How do I get there?

How do we build self-confidence?

We have to practice failing.

Stay with me here….as attorneys and women who excel at examining options and weighing risks, many of us struggle with action. We thrive when we are planning and analyzing. We excel at PREPARING to act. The problem is that we don’t have any clear metric as to when our preparations are complete and it’s time to act.

How will you know when you have fully vetted all the alternatives? How will you know when it’s time to act?

The truth is we don’t. We never do. And that is why it’s so easy to remain stuck–stuck planning to act but never actually doing anything.

All action must acquiesce to the truth that there is no such thing as being fully prepared.

There is no way to ensure success. We must simply act. Only through acting will we ever know if our preparations were in vain. Only through acting will we see whether we overlooked anything. But many of us get stuck in the faulty belief that we aren’t “ready yet.” We tell ourselves we have more work to do, more data elements to analyze. So we just keep preparing. And. We. Never. Move. Forward.

My rationale for drawing out that point is simple:

If we want to build self-confidence we have to start acting and stop preparing.

We have to start acting even when we might not be 110% ready. Why? Because only through acting do we force ourselves to experience the pressures that create self-confidence. When we are stuck in inaction, we never get the chance to really see how we perform under fire. We are so busy believing that we must do it “right” that we don’t allow ourselves the chance to simply TRY.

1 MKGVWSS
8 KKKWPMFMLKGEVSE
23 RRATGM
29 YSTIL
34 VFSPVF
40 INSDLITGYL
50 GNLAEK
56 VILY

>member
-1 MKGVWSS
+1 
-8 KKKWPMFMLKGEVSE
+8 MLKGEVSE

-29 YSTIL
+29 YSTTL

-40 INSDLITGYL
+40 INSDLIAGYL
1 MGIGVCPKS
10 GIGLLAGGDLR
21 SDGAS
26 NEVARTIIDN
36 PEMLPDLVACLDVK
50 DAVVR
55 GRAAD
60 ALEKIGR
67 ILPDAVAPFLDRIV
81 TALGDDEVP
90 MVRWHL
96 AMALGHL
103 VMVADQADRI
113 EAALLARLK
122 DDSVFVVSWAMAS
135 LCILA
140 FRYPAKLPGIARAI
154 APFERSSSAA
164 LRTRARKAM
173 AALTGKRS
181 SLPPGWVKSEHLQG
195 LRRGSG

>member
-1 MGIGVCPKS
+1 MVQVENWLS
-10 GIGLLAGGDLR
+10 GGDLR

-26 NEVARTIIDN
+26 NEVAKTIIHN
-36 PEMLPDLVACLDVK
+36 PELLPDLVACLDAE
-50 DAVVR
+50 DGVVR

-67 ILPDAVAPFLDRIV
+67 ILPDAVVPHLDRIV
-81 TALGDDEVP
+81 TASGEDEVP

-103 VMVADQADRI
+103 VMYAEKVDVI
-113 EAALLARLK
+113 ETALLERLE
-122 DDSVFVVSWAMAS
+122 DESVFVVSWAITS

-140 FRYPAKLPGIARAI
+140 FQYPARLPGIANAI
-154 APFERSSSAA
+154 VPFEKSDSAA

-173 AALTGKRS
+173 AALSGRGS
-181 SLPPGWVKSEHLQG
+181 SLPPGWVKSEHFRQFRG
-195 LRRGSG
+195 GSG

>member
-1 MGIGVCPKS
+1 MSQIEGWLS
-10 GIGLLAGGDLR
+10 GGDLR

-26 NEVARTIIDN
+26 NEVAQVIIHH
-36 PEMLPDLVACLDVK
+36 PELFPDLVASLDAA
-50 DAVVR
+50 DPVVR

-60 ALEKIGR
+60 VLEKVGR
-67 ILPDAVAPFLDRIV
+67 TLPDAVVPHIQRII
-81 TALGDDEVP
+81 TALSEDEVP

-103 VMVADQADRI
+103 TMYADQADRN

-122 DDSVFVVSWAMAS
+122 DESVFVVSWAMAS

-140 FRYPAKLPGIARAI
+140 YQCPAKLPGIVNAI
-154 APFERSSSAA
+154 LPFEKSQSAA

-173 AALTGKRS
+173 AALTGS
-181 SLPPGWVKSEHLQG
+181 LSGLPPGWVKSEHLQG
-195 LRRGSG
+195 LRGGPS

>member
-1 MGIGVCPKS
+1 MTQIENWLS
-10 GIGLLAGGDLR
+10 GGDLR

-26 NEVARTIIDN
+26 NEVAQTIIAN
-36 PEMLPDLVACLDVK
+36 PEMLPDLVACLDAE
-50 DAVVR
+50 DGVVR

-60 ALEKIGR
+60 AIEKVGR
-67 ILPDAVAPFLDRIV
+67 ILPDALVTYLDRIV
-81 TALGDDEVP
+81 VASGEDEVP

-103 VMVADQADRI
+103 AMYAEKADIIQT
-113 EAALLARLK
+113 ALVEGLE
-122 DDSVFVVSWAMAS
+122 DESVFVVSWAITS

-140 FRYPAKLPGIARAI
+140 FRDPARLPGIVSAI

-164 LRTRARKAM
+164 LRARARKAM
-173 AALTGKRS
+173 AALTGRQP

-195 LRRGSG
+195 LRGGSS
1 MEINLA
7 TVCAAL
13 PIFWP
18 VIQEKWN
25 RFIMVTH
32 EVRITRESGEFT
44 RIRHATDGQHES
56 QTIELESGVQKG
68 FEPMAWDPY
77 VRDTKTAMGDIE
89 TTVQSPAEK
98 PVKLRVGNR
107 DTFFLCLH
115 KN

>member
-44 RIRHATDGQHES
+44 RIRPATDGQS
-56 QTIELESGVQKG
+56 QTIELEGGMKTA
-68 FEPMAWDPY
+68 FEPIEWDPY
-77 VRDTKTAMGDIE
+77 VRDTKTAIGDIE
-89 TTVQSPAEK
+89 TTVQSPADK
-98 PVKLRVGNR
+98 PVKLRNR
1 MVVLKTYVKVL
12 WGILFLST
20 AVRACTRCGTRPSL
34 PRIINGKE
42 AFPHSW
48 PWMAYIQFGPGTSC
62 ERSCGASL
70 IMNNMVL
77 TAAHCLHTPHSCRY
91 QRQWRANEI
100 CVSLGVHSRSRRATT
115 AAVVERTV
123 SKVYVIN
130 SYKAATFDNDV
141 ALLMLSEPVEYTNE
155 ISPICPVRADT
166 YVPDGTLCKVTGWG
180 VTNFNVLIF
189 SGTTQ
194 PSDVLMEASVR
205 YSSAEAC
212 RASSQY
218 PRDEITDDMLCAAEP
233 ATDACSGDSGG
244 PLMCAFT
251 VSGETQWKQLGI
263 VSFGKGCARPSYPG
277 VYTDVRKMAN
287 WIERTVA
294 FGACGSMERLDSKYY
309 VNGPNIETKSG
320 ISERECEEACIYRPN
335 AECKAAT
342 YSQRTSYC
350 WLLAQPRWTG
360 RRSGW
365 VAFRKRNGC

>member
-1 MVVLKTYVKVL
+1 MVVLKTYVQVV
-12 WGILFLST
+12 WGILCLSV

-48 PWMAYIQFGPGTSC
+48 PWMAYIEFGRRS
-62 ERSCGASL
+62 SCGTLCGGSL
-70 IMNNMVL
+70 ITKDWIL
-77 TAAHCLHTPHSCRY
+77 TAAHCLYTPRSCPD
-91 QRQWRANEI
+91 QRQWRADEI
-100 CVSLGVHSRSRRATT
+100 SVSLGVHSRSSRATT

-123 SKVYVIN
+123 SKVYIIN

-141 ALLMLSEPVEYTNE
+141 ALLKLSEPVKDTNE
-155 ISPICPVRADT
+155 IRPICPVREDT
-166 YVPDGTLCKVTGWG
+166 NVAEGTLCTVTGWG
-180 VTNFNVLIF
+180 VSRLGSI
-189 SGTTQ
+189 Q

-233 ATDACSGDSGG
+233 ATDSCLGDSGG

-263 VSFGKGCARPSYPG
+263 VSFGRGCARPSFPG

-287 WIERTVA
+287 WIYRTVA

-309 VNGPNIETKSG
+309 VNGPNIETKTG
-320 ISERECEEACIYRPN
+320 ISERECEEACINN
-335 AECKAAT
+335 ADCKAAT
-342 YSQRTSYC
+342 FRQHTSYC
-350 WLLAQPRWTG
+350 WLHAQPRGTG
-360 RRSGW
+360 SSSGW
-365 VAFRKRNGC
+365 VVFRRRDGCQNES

Passive action robs us of the opportunity to develop confidence through action.

When we act and fail, we might experience embarrassment, shame, or guilt. But when we commit to continued action despite those failures and the crappy feelings, that is where we build self-confidence. Self-confidence doesn’t mean we never fail. Self-confidence means that we know we can fail and get back up and keep going.

Self-confidence means that we trust that we can experience any emotion and keep moving.

We trust in our ability to handle whatever fallout may come our way. Self-confidence acknowledges that we have a goal and we are going to start taking action to get there, no matter how many times we have to face-plant on the way. Self-confidence means that we aren’t going to sit and wait and plot and plan until we can do it perfectly–because we trust in our ability to have compassion for ourselves and keep moving even when it doesn’t go perfectly.

When we know that failure simply means one of our theories didn’t pan out we can keep moving. It doesn’t mean we did anything wrong. That is self-confidence. We trust ourselves, despite the failure.

You aren’t going to grow self-confidence in your analytical lab.

You aren’t going to create self-confidence strategizing and planning. You will only create self-confidence when you put a time limit on the passive action and get out and start taking massive action. Stop with the planning and start practicing at failure. Once you master that, you will have all the self-confidence you could ever imagine.

Self-confidence is one of the most highly sought after skills my clients want. I have so many ways I support my clients to get out there and get moving. The transformation I see in them is why I do this work. If self-confidence is something you want, let’s get you some free coaching and see what we can do together.


Photo by Jordan Benton from Pexels

Productivity and Perfectionism

Many of my clients describe themselves as perfectionists. They don’t want to do something unless and until it can be done properly. While that sentiment sounds noble and worthy, its impact on our lives is much more nefarious.

The truth underneath that notion is that when we allow ourselves to delay action until it can be done perfectly, we are really just trying to protect ourselves from failure.

But what I often see happening is that perfectionism morphs into complete inaction; permission to remain in place. I’m not ready to move forward yet so I’m just going to stay where I am.

It is not logical to believe that we can plan everything to such an extent that we can eliminate all risk of failure.

You are going to have to risk failure if you are ever going to act.

Those that work with me regularly know that I believe perfectionism is for scared people and I’m not the only one who objects to perfectionist tendencies. Perfectionism is a just a prettier word for self-protection.